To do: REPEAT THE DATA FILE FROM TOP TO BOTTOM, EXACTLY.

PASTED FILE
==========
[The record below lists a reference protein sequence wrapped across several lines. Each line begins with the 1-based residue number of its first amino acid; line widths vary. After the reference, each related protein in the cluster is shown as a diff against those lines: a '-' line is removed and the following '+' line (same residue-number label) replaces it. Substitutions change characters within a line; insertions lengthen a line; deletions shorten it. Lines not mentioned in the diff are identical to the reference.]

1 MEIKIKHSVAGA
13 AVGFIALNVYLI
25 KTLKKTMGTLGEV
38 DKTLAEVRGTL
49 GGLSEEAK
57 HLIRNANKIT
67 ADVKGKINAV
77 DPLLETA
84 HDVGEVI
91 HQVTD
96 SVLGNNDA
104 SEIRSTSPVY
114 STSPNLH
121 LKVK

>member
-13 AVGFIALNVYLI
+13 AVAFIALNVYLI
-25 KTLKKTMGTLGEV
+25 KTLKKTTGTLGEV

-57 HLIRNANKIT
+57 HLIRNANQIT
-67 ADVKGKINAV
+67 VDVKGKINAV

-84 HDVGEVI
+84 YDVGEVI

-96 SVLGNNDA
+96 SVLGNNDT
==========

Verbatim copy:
[The record below lists a reference protein sequence wrapped across several lines. Each line begins with the 1-based residue number of its first amino acid; line widths vary. After the reference, each related protein in the cluster is shown as a diff against those lines: a '-' line is removed and the following '+' line (same residue-number label) replaces it. Substitutions change characters within a line; insertions lengthen a line; deletions shorten it. Lines not mentioned in the diff are identical to the reference.]

1 MEIKIKHSVAGA
13 AVGFIALNVYLI
25 KTLKKTMGTLGEV
38 DKTLAEVRGTL
49 GGLSEEAK
57 HLIRNANKIT
67 ADVKGKINAV
77 DPLLETA
84 HDVGEVI
91 HQVTD
96 SVLGNNDA
104 SEIRSTSPVY
114 STSPNLH
121 LKVK

>member
-13 AVGFIALNVYLI
+13 AVAFIALNVYLI
-25 KTLKKTMGTLGEV
+25 KTLKKTTGTLGEV

-57 HLIRNANKIT
+57 HLIRNANQIT
-67 ADVKGKINAV
+67 VDVKGKINAV

-84 HDVGEVI
+84 YDVGEVI

-96 SVLGNNDA
+96 SVLGNNDT